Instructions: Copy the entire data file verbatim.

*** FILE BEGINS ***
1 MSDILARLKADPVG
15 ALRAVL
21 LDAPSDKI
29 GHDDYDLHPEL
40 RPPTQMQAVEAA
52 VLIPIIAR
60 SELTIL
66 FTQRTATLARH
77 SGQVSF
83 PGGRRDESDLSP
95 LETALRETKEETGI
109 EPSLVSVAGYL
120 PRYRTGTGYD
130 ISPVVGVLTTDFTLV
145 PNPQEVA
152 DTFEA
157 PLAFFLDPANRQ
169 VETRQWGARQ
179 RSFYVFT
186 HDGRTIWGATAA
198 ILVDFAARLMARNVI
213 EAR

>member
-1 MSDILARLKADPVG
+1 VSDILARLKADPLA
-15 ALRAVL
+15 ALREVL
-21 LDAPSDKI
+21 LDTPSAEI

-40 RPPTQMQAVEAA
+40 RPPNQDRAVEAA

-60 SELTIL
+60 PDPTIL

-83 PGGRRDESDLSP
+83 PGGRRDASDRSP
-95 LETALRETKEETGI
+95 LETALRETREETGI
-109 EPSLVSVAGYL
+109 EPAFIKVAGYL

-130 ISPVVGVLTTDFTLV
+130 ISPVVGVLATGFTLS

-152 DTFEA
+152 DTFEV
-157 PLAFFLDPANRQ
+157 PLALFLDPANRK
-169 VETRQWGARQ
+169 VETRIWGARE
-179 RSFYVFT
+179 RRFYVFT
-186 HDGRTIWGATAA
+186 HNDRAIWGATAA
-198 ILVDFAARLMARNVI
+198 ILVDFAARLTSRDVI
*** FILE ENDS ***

1 MSDILARLKADPVG
15 ALRAVL
21 LDAPSDKI
29 GHDDYDLHPEL
40 RPPTQMQAVEAA
52 VLIPIIAR
60 SELTIL
66 FTQRTATLARH
77 SGQVSF
83 PGGRRDESDLSP
95 LETALRETKEETGI
109 EPSLVSVAGYL
120 PRYRTGTGYD
130 ISPVVGVLTTDFTLV
145 PNPQEVA
152 DTFEA
157 PLAFFLDPANRQ
169 VETRQWGARQ
179 RSFYVFT
186 HDGRTIWGATAA
198 ILVDFAARLMARNVI
213 EAR

>member
-1 MSDILARLKADPVG
+1 VSDILARLKADPLA
-15 ALRAVL
+15 ALREVL
-21 LDAPSDKI
+21 LDTPSAEI

-40 RPPTQMQAVEAA
+40 RPPNQDRAVEAA

-60 SELTIL
+60 PDPTIL

-83 PGGRRDESDLSP
+83 PGGRRDASDRSP
-95 LETALRETKEETGI
+95 LETALRETREETGI
-109 EPSLVSVAGYL
+109 EPAFIKVAGYL

-130 ISPVVGVLTTDFTLV
+130 ISPVVGVLATGFTLS

-152 DTFEA
+152 DTFEV
-157 PLAFFLDPANRQ
+157 PLALFLDPANRK
-169 VETRQWGARQ
+169 VETRIWGARE
-179 RSFYVFT
+179 RRFYVFT
-186 HDGRTIWGATAA
+186 HNDRAIWGATAA
-198 ILVDFAARLMARNVI
+198 ILVDFAARLTSRDVI